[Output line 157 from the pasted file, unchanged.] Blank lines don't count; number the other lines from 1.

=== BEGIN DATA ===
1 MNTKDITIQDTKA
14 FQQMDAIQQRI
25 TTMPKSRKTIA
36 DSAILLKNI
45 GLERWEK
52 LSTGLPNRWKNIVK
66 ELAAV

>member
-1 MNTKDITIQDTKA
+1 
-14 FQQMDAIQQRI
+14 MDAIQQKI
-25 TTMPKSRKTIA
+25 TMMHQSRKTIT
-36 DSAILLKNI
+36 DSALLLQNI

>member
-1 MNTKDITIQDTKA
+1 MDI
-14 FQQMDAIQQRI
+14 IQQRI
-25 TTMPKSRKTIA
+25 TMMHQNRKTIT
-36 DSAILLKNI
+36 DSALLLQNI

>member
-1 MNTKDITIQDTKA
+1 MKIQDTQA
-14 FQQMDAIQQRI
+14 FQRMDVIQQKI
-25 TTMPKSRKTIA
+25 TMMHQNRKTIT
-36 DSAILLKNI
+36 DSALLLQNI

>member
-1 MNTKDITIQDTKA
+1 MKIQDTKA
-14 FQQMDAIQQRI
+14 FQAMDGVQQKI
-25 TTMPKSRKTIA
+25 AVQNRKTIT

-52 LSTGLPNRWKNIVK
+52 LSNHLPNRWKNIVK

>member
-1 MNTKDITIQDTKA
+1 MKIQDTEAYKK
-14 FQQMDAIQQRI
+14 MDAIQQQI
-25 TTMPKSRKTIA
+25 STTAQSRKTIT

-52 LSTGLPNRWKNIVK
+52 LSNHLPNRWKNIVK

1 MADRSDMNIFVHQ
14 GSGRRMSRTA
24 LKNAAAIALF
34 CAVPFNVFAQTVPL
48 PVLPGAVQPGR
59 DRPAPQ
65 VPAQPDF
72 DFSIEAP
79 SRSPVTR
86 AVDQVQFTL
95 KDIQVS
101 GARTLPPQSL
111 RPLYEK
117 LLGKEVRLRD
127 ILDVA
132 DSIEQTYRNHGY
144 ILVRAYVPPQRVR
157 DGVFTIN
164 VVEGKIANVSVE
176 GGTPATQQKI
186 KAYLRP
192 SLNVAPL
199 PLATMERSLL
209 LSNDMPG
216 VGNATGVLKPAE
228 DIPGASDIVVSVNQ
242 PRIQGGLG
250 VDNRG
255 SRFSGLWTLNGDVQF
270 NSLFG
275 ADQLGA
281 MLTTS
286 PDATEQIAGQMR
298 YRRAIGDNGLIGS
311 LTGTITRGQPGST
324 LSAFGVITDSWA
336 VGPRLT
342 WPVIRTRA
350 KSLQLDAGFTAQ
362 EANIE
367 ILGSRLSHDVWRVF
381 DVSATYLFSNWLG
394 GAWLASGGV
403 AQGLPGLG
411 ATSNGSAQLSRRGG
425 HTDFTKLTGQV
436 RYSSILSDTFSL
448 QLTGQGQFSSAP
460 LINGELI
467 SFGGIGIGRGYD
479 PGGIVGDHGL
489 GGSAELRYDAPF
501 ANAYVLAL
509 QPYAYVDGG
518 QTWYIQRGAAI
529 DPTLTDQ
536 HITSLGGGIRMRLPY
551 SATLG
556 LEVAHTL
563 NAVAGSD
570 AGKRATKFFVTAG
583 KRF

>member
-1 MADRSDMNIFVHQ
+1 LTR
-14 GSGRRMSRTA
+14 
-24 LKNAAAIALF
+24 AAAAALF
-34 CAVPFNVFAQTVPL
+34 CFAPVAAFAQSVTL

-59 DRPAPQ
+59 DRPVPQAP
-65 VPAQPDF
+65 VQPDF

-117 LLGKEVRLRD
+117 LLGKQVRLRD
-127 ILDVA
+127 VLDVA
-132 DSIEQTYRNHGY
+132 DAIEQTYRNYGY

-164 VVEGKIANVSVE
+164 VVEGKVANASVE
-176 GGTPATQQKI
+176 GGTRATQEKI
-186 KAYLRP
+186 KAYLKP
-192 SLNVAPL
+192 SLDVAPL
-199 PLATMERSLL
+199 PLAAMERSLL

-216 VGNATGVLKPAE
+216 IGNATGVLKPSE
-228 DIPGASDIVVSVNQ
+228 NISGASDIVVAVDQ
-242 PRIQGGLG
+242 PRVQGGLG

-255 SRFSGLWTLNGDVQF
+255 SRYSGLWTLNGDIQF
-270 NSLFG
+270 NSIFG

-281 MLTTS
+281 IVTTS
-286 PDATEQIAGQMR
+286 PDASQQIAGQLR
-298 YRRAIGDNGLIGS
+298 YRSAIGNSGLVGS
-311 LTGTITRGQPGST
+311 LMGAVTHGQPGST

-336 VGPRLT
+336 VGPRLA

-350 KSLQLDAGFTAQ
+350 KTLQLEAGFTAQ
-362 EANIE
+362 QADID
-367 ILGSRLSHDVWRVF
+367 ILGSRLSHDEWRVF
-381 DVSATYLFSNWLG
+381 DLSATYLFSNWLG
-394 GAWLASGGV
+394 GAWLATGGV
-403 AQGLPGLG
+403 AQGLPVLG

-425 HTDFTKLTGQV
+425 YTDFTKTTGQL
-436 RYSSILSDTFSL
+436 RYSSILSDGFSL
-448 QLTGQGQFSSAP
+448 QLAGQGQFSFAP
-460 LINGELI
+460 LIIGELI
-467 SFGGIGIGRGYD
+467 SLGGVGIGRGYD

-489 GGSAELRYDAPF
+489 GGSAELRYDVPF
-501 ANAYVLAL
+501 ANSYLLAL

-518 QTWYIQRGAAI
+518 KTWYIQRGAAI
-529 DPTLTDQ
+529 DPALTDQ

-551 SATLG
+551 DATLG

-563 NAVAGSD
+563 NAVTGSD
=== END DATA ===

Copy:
+286 PDASQQIAGQLR